Stage 2 called us back for El Paso Hot Button. Another one-man creation, this didn't grab me as much as Grampall did. Although imbibed with plenty of passion, with a voice that recalled Jack White at moments, I found the music to be a bit dirge-like and uninvolving. Plus, I could hear some screaming punk in the distance and found myself drawn back to Stage 3 and Austin's Krum Bums. Not running on satire as much as guzzling pure, righteous anger, this was straight up brutal and just bloody exciting to watch. Lead singer Dave Tejas shot down beers like a shortage was imminent, scaling the stage scaffolding, up the side and then over the top, clutching the bars like he was in an army training exercise and screaming into the mic while hanging above the stage. The pogoing throng near the front threw themselves at the raw bile coming at them. The cathartic release of a hardcore punk show leaves you feeling both bruised and oddly cleansed, like a simultaneous baptism and punch in the stomach, and Krum Bums owned the stage in that respect.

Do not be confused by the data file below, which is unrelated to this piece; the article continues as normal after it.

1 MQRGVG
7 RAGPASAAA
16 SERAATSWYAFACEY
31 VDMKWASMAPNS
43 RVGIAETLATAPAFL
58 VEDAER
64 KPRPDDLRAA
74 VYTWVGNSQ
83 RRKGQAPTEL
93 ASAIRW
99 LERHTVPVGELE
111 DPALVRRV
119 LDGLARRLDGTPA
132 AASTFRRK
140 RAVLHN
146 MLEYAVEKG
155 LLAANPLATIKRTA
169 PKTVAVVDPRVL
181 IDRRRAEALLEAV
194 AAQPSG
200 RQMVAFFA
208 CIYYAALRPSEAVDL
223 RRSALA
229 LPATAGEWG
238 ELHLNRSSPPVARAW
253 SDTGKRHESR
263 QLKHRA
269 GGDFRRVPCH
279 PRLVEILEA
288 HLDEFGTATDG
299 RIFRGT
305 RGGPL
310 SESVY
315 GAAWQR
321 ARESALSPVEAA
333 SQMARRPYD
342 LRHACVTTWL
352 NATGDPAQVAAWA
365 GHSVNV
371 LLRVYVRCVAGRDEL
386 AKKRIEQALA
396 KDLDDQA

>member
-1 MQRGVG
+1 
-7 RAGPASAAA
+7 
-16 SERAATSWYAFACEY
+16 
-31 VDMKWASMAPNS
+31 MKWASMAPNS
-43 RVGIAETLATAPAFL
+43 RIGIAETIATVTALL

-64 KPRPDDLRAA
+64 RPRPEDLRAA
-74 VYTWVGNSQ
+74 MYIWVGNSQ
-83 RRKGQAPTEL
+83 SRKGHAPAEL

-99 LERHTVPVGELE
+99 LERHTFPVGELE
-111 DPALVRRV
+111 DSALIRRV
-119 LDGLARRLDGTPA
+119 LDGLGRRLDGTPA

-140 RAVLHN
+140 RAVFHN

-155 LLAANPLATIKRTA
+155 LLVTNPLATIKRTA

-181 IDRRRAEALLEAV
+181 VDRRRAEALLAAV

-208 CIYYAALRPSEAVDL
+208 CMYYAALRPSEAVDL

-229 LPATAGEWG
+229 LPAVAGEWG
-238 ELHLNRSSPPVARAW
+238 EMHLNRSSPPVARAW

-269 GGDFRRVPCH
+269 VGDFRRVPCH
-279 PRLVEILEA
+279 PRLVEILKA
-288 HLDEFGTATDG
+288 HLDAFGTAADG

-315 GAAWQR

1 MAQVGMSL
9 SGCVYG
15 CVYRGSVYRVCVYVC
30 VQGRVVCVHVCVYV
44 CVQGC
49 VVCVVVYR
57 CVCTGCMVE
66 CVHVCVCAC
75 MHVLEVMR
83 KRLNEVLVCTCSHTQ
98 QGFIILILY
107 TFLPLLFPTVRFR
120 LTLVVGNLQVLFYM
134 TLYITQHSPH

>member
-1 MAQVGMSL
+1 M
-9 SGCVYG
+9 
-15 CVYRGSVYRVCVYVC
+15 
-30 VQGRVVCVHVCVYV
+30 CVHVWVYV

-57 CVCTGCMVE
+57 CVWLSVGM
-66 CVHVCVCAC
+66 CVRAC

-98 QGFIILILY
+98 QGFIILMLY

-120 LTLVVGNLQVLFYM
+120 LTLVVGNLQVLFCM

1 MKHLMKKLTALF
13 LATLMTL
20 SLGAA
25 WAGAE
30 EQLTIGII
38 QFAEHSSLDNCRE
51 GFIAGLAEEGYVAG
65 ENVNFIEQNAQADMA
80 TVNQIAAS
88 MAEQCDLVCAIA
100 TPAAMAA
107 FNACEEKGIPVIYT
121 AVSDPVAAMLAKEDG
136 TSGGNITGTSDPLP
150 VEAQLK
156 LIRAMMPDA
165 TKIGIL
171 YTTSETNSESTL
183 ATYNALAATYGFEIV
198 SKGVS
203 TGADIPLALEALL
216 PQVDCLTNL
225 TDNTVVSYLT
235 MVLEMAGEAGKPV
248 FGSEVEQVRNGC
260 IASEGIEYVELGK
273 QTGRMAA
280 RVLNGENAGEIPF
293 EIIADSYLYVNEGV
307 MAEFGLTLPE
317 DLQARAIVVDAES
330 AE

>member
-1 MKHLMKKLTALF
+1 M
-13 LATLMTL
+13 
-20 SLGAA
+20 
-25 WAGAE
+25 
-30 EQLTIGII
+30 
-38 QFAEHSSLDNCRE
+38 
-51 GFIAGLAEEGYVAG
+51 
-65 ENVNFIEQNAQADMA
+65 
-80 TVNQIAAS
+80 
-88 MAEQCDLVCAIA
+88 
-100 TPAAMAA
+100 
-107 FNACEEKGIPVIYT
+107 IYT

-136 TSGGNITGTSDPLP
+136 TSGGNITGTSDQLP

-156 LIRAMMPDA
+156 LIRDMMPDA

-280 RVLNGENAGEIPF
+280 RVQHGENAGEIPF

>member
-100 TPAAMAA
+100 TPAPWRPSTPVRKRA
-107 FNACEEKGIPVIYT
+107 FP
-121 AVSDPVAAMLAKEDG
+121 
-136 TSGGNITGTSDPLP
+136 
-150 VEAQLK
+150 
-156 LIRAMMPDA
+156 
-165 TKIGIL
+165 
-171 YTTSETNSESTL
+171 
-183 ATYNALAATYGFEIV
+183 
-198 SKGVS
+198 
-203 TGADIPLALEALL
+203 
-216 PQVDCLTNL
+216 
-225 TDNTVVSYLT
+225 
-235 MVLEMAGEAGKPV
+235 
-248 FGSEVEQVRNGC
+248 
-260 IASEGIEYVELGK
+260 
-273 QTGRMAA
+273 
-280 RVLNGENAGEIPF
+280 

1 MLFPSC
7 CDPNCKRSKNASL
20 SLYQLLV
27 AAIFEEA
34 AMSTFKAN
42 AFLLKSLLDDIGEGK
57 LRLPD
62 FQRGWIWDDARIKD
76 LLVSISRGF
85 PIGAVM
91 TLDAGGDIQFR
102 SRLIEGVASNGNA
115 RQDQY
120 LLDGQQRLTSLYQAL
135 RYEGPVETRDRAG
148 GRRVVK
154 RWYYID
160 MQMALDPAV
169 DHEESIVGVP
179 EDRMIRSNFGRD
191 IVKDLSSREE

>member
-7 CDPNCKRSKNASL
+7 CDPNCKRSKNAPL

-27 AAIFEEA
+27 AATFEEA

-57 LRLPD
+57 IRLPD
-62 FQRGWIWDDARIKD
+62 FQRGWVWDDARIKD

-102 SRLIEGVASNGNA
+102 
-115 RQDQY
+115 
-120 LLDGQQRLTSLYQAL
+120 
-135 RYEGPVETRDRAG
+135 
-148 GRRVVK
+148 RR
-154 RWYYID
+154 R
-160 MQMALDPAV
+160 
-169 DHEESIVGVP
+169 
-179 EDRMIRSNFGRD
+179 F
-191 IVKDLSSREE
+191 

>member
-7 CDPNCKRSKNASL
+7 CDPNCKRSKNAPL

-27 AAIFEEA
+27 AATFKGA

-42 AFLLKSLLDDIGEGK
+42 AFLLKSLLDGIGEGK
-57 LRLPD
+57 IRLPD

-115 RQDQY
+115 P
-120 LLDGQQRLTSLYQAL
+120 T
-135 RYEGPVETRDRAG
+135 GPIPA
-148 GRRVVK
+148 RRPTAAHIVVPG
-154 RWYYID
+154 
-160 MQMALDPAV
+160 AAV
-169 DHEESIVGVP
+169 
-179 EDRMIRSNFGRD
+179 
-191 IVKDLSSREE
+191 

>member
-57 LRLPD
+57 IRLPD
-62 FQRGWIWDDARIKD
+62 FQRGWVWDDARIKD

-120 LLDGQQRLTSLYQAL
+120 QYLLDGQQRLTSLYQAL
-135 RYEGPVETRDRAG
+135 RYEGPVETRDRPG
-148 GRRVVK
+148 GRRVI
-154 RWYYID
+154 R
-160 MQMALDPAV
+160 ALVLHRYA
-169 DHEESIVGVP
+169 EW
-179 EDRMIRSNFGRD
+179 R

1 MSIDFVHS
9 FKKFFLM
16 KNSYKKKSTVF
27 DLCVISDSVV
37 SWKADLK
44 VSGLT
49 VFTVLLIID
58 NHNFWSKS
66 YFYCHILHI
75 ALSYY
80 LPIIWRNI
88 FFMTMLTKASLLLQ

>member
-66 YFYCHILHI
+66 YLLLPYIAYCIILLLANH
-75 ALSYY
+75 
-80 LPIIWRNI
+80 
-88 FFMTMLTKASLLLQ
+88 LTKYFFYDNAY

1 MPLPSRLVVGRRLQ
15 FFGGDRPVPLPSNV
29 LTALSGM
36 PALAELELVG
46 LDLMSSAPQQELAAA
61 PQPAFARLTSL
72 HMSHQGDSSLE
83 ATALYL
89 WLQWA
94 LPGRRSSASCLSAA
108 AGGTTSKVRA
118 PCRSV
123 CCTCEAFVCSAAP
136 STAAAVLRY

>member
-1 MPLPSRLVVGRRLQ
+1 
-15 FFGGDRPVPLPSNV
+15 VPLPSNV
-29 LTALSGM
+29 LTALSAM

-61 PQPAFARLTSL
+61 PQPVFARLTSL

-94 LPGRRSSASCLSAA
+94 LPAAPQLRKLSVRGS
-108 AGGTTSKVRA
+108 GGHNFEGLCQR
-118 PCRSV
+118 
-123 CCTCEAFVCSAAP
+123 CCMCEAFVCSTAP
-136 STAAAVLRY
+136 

Contrast this to Will Johnson's musings from Stage 1 during Centro-matic's set. "The last four days have felt positive," he mused, one of many artists to make reference to the Presidential election. Austin is an island of blue in a red sea after all, and most in the city had been walking on air since Election Tuesday. Centro-matic stews in the best from alt-country and lo-fi, but it runs on the pulse of the prolific Johnson's songwriting and the spring lock kinetic release of the surrounding band. I think a longer stage time would have benefited this set, which started off as a bit of a slow burner. "Flashes and Cables" got a robust crowd response, "Calling Thermatico" (from Fort Recovery) showed off drummer Matt Pence's skills and closer "Fidgeting Wildly" was one of those songs that gives you that roller coaster drop sensation in your stomach, like your heart's been broken and exposed but this is the bandage. Half an hour was not long enough for this set, which felt like it was just taking off when their stage time was over.